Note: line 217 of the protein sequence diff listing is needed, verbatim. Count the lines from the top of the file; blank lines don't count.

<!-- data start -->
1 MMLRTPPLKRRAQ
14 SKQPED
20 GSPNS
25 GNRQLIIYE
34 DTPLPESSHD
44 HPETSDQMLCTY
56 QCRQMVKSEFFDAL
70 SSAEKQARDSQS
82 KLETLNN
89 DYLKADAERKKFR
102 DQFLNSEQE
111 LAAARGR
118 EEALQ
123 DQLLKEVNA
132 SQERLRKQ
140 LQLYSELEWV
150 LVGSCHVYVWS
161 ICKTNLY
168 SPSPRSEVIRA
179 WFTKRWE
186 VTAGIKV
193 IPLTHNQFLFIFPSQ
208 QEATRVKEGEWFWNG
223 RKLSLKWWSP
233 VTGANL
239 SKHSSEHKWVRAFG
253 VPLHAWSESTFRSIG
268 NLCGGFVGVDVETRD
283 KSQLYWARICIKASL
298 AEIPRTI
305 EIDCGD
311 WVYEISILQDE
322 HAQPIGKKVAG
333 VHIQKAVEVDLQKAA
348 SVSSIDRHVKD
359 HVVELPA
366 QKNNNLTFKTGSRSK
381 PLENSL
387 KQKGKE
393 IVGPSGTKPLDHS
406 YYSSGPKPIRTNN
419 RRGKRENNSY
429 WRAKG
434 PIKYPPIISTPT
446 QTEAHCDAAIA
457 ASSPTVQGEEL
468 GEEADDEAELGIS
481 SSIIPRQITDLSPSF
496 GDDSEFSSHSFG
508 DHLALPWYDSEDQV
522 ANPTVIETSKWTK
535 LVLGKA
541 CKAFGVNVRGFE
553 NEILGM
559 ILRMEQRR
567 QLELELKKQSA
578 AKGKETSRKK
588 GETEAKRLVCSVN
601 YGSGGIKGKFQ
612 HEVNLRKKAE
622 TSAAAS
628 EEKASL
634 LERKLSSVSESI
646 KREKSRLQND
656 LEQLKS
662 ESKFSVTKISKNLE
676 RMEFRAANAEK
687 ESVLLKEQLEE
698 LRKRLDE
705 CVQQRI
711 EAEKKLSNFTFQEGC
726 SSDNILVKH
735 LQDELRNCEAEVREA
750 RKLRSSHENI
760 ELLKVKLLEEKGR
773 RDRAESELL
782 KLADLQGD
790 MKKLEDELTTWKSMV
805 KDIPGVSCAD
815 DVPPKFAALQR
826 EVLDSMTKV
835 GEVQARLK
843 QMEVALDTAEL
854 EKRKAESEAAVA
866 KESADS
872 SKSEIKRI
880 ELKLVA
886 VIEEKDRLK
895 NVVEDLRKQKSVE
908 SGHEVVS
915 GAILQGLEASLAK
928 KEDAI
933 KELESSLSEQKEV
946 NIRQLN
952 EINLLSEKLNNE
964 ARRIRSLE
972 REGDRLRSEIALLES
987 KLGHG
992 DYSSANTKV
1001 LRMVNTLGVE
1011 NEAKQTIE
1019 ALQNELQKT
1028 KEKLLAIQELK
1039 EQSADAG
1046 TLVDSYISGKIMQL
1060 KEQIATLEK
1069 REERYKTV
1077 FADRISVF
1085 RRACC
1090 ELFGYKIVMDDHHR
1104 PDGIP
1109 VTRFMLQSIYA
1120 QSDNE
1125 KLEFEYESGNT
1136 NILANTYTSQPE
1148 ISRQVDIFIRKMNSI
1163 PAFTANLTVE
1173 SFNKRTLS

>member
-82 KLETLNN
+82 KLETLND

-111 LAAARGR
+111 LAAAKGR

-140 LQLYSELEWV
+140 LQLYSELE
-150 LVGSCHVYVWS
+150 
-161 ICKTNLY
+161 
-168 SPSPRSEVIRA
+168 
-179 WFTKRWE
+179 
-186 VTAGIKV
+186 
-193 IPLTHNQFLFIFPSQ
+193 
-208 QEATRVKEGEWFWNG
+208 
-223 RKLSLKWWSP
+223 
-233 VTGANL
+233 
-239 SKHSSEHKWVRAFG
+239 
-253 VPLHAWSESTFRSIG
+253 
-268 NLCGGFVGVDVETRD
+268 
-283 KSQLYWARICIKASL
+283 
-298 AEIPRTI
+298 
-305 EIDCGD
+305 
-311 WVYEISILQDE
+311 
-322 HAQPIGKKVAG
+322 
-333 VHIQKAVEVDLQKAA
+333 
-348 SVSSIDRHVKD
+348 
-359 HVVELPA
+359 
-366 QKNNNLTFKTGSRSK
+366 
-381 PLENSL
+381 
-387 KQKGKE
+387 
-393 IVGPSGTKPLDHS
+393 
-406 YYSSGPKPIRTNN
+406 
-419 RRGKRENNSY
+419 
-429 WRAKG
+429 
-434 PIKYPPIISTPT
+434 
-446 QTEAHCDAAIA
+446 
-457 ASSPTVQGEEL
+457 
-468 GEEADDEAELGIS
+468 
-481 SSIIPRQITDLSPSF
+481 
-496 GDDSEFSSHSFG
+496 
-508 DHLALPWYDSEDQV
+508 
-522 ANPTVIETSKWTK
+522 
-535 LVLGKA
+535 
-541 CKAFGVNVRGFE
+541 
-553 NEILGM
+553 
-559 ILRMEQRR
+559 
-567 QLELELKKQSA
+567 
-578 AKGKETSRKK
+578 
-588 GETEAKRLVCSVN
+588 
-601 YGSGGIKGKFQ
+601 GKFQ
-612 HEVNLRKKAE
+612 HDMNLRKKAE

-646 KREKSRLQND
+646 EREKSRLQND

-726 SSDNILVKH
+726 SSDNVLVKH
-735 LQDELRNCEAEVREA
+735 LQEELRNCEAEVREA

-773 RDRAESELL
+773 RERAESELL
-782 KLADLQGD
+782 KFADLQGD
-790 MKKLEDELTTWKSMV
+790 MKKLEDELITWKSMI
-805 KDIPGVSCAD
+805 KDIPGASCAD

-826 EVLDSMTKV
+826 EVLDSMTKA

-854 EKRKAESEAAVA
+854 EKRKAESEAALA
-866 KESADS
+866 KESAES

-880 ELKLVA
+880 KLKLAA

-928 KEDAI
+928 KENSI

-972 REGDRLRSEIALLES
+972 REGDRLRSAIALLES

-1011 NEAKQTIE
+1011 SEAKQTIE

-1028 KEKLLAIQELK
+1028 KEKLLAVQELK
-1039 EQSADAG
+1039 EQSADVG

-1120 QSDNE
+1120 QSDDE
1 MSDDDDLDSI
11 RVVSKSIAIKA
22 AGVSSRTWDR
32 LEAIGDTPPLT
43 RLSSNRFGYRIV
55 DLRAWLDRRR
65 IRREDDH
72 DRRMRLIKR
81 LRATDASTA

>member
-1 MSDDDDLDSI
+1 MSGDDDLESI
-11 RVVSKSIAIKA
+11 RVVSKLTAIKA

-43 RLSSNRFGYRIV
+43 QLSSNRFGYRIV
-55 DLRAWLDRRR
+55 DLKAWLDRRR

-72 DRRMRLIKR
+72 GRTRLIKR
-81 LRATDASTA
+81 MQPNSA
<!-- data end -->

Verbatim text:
+726 SSDNVLVKH